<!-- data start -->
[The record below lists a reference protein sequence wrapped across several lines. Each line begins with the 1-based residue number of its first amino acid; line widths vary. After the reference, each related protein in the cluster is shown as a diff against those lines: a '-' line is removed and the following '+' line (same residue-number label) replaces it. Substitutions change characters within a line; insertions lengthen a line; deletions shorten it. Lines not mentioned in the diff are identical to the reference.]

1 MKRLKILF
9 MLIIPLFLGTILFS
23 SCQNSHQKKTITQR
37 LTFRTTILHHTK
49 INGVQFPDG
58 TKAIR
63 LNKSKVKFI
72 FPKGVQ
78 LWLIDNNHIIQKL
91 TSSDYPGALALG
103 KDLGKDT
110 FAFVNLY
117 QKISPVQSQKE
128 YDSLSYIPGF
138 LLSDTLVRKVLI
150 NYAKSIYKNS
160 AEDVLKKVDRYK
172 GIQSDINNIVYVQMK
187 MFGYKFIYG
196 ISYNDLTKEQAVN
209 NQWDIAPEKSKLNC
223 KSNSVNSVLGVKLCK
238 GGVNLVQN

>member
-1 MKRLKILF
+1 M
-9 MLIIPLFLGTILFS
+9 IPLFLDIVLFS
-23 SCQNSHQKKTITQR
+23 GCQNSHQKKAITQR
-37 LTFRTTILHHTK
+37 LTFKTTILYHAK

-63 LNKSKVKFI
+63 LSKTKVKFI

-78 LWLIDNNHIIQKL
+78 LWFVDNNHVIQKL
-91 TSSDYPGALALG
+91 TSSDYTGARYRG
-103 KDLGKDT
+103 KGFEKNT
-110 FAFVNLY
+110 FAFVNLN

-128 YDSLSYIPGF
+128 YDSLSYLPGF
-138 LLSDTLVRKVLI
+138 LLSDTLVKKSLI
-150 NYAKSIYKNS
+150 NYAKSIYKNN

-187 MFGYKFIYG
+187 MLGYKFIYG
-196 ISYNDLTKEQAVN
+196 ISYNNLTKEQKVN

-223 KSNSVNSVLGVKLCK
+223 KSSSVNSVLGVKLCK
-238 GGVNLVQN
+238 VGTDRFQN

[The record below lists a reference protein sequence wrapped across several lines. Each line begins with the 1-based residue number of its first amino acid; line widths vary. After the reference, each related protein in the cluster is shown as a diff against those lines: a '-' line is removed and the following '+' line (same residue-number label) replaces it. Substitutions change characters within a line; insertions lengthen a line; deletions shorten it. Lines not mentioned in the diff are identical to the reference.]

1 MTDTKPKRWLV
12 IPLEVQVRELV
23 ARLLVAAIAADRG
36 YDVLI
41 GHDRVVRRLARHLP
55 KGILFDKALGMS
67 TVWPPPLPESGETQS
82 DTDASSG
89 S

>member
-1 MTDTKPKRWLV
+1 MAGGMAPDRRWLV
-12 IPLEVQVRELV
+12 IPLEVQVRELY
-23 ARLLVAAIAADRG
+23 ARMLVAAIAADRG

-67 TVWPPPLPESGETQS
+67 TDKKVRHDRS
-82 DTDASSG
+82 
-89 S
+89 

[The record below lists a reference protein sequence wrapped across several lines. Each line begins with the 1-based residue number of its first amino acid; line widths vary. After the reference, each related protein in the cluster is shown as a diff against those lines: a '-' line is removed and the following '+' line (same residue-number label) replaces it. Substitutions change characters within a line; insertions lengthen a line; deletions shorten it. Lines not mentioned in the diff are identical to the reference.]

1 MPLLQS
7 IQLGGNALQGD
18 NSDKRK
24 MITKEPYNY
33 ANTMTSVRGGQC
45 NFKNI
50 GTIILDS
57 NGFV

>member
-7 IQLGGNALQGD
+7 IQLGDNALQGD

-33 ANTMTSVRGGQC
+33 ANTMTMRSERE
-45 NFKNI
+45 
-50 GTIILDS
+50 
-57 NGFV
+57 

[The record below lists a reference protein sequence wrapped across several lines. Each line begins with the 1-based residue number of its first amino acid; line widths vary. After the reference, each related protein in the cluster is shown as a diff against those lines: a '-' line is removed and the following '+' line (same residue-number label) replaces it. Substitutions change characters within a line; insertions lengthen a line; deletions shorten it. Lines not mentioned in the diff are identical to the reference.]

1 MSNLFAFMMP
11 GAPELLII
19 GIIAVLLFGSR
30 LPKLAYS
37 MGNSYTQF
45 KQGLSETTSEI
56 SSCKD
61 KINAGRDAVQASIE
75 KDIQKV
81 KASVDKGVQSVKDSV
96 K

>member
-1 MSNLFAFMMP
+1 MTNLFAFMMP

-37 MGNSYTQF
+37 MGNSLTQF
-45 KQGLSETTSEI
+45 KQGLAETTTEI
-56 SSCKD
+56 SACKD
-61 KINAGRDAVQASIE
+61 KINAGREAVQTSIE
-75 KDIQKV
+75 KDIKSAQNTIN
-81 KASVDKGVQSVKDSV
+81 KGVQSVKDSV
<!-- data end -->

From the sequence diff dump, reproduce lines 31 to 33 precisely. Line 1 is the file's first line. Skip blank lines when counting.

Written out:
+23 GCQNSHQKKAITQR
-37 LTFRTTILHHTK
+37 LTFKTTILYHAK